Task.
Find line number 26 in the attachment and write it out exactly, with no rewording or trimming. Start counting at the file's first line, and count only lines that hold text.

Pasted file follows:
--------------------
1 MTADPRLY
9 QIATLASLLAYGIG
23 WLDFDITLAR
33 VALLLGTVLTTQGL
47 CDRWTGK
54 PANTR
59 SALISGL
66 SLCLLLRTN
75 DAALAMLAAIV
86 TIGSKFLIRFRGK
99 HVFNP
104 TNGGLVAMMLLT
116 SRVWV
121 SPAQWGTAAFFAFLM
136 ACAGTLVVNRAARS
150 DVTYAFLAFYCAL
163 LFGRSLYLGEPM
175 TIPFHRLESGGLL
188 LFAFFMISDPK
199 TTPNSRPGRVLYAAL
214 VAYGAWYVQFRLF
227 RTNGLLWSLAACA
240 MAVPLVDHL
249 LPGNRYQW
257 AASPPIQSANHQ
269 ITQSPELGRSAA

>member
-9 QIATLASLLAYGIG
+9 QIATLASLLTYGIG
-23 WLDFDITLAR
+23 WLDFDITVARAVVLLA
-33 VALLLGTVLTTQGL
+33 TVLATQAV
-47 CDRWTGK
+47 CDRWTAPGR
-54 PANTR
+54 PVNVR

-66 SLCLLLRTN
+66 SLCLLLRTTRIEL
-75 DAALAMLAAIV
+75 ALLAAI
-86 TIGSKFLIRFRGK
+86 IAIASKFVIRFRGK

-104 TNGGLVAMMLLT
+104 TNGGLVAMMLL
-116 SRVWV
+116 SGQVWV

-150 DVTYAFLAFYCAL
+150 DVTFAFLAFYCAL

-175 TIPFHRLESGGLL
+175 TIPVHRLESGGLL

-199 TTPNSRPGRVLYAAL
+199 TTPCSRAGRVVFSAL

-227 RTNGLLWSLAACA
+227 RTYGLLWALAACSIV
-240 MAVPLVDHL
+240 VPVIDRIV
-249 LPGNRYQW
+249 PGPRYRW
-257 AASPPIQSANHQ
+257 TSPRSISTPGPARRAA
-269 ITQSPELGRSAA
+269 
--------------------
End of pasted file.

269 ITQSPELGRSAA